Maine governor – at odds with Feds – takes a stand against junk food

Gov. Paul LePage has said no to junk food for SNAP participants, or he will pull the program. More states are levying taxes and restrictions against junk food. Have tough stances on sugary foods been working in other states? 

Seth Perlman/AP
An Illinois grocery store is well stocked with soft drinks.

Maine's Republican governor Paul LePage has taken a stand against the US Department of Agriculture, junk food and soft drinks, and the Supplemental Nutritional Assistance Program (SNAP) all in one fell swoop.

Governor LePage has been fighting to remove junk food and sugary beverages from the list of items that residents can purchase using SNAP benefits, formerly known as food stamps. After his proposal to remove these items was rejected by the US Department of Agriculture, who funds the program, LePage has said he will move forward to ban these products unilaterally or stop state administration of SNAP altogether.

"Only when Washington politicians stop kowtowing to powerful retail grocer and junk food manufacturing interests will American taxpayers have a respectable food safety net," wrote LePage in a June 17 letter to the U.S. Department of Agriculture, the Bangor Daily News Reports. "Beyond the health effects of the federal government's corrupt food stamp policy is the tragedy of billions in wasted taxpayer dollars that buy candy and soda through a program that was originally designed to reduce hunger."

While LePage has made SNAP a focal point during his time in office, asking state legislature to impose restrictions in 2013 and 2015, he is not alone among state politicians who are calling for heavier regulation of junk food.

Thirty cities and states have tried to tax soda in recent years, the Associated Press reports, although most of these have been voted down. Earlier this month Philadelphia imposed a soda tax on soft drinks. The 1.5 cent-per-ounce tax was put in place to raise additional money for civil services, yet the health benefits of a decrease in soda purchases would be an additional bonus said Mayor Jim Kenney.

In 2015, Berkeley, Calif. became the first city to levy a tax soda, increasing the price of a can of soda by 12 cents, Jeremy Wood reported for Food Tank at that time. Advocates of the tax in Berkeley said it was specifically meant to reduce obesity and diabetes rates and generally encourage healthy consumption.

A study by Duke University supported their argument, Mr. Wood writes, showing that a "20 percent soda tax can lead to a decreased caloric intake of almost five percent."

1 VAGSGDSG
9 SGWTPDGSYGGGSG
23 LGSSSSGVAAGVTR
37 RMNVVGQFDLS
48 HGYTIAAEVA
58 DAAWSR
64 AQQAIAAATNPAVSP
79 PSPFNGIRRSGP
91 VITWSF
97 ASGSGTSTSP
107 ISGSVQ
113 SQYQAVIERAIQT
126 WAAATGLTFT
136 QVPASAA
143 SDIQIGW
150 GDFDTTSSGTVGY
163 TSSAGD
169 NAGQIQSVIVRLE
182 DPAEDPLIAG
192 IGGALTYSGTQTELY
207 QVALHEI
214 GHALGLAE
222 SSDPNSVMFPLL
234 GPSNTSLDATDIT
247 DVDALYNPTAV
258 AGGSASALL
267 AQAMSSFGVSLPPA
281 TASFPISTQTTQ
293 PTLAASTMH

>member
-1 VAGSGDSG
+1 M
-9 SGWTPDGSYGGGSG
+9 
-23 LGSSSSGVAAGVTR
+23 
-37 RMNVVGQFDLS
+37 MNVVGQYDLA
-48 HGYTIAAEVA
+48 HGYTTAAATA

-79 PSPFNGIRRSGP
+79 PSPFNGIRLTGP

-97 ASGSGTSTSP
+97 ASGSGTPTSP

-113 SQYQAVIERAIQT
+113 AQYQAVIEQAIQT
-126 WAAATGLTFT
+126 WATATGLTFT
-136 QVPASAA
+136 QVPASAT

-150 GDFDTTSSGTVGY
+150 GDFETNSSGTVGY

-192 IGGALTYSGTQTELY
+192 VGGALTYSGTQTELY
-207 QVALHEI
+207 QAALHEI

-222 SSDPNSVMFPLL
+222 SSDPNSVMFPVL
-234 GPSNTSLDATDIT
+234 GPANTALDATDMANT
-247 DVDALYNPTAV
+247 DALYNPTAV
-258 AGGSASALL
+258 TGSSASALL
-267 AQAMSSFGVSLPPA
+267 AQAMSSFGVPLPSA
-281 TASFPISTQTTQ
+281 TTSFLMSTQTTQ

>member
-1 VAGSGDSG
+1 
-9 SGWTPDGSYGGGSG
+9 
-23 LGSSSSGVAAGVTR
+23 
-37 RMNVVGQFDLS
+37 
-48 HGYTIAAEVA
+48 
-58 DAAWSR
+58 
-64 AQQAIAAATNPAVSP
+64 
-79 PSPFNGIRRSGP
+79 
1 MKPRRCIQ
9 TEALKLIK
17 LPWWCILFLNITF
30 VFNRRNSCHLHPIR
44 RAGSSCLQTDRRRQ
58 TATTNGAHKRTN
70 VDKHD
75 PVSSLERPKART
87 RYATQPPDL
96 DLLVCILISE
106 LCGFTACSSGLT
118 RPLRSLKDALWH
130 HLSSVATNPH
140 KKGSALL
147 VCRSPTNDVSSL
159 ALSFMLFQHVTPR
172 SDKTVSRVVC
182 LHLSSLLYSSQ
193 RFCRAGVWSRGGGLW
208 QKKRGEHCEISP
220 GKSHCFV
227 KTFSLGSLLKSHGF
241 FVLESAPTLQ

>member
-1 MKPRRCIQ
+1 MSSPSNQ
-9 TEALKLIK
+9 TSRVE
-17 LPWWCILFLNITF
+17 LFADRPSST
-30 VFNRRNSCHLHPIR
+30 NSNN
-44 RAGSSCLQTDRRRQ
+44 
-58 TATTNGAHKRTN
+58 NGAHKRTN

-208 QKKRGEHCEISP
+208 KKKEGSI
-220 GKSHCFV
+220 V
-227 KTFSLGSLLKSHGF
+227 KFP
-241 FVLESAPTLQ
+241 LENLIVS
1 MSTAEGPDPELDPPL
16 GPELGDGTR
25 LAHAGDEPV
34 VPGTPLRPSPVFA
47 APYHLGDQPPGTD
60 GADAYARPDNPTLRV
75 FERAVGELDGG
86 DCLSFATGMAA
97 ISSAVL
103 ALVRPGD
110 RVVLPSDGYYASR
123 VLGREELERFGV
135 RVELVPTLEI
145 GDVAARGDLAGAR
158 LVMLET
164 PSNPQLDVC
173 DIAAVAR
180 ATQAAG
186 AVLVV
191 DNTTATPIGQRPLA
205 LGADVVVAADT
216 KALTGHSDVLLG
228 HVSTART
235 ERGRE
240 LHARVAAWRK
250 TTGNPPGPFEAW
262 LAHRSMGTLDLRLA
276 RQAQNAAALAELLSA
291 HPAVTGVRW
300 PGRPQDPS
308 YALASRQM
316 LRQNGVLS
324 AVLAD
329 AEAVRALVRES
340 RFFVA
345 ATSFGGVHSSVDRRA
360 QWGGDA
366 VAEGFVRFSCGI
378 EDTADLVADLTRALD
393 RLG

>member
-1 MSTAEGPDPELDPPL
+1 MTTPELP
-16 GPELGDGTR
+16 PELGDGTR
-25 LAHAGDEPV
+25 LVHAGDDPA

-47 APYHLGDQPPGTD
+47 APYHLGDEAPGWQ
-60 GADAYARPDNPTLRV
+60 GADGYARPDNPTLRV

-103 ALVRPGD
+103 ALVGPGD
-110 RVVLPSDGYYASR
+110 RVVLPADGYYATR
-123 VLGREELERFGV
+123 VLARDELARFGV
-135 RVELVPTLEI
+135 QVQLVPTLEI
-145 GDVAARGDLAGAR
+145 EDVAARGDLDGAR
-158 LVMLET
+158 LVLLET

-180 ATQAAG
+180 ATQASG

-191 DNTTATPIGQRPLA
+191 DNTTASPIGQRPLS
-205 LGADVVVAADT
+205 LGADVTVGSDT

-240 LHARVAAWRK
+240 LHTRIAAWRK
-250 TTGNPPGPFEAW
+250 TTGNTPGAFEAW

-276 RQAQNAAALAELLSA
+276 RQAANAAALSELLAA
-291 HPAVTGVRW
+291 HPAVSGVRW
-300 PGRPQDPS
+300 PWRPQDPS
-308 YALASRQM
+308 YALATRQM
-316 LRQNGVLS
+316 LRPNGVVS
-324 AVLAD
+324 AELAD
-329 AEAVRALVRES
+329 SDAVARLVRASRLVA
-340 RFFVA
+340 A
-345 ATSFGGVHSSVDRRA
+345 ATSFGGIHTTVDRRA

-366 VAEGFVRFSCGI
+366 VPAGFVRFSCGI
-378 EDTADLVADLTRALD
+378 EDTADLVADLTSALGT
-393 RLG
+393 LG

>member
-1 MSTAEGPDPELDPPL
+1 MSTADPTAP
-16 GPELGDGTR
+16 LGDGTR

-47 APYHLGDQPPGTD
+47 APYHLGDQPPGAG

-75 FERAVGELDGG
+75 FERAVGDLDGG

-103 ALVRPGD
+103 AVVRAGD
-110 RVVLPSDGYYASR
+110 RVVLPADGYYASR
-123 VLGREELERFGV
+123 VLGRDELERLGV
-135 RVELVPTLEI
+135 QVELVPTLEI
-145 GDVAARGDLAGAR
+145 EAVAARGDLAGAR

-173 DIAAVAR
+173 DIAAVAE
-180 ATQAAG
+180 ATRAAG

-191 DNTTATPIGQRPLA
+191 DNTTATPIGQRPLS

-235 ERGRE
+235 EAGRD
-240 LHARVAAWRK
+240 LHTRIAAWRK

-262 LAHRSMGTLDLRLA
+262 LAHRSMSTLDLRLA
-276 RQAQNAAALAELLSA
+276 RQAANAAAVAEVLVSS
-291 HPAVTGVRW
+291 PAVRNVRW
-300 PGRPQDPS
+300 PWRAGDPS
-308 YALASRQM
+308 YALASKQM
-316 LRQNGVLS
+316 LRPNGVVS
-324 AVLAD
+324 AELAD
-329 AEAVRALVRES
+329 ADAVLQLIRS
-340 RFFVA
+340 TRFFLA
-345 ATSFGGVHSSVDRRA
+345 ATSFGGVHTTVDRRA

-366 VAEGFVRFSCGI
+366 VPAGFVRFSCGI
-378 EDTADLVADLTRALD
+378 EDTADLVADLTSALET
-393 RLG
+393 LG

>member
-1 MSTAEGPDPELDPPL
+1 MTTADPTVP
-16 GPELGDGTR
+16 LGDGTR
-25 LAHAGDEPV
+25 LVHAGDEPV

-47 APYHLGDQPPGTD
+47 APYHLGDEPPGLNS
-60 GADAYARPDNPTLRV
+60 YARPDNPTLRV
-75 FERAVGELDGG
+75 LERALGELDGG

In the year since the tax was imposed researchers say that it's difficult to pinpoint hard data yet on the effect that it's had on consumers in Berkeley. However some researchers are optimistic, not least of all because the tax is generating money from the city's nutrition programs.

Jennifer Falbe, of the University of California Berkeley School of Public Health, told the Mercury News, "I would say there is evidence that [the tax] is beginning to work, that it's going in the right direction."

The United States joins other nations in thinking about ways to reduce consumption of unhealthy foods and beverages through these kinds of government regulations. Britain announced this spring that they will tax soda in proportion to how much sugar each drink contains in an 8-ounce serving. Meanwhile, Mexico already taxes junk food.

LePage's move in Maine is more focused on the purchasing habits of a specific demographic subset, not on the larger issue of junk food in the state. And in the wake of the USDA rejection of his proposal, Maine legislators are apprehensive about what such a measure could mean for the nearly 200,000 Maine residents who receive the food assistance, according to the Bangor Daily News.

"Nobody thinks that people on food stamps should be buying snack food and candy and sugary drinks," State legislature Rep. Drew Gattine (D) told the Bangor Daily News. "What we really need to do is find a way to make healthy food more affordable."

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